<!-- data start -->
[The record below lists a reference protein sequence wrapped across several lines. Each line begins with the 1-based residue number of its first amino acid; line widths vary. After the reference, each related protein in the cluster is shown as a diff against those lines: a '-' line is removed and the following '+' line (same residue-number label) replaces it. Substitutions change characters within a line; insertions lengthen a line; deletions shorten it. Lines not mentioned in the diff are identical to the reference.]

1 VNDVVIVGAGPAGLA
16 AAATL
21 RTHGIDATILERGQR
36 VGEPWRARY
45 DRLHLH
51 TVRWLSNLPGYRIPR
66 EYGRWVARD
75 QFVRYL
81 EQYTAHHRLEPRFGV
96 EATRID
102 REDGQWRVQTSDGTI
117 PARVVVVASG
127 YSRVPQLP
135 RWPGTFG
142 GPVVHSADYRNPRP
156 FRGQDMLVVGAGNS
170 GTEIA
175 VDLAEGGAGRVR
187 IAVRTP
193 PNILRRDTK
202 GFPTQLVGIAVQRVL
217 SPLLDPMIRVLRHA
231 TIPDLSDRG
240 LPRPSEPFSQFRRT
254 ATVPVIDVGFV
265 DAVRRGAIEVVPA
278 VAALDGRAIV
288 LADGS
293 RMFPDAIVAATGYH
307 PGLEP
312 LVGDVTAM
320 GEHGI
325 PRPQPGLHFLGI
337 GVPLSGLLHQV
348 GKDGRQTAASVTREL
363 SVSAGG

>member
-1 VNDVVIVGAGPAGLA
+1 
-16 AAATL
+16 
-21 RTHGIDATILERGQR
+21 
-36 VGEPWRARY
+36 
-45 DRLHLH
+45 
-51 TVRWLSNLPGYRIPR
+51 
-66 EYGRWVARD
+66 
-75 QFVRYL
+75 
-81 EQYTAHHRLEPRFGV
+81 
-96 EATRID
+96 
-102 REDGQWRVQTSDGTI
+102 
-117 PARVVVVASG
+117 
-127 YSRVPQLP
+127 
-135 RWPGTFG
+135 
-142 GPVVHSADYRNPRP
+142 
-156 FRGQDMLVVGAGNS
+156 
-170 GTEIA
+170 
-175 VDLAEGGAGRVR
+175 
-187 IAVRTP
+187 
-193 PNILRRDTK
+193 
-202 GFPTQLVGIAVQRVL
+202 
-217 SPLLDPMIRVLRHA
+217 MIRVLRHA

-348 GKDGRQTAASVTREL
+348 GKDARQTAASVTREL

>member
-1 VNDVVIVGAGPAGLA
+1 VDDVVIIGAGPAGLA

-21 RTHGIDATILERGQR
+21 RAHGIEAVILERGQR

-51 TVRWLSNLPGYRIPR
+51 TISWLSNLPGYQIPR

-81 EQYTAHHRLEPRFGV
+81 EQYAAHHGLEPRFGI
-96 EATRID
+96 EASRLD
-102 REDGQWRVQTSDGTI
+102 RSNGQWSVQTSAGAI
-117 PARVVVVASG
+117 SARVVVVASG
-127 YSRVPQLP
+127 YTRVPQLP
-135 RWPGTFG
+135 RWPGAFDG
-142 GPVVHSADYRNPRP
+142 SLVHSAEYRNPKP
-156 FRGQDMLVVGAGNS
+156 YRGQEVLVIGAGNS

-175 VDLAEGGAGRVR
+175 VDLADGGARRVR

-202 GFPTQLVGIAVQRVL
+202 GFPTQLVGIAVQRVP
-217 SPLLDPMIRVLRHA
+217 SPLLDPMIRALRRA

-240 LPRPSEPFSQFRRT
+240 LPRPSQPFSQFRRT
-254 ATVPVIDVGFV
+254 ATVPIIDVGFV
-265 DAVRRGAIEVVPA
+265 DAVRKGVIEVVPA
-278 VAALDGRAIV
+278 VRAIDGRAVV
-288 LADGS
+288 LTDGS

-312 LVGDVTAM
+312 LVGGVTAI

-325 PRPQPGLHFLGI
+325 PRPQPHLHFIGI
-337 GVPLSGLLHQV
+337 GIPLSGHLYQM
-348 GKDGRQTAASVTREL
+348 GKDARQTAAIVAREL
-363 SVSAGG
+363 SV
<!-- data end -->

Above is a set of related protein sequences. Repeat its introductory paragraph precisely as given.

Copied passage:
[The record below lists a reference protein sequence wrapped across several lines. Each line begins with the 1-based residue number of its first amino acid; line widths vary. After the reference, each related protein in the cluster is shown as a diff against those lines: a '-' line is removed and the following '+' line (same residue-number label) replaces it. Substitutions change characters within a line; insertions lengthen a line; deletions shorten it. Lines not mentioned in the diff are identical to the reference.]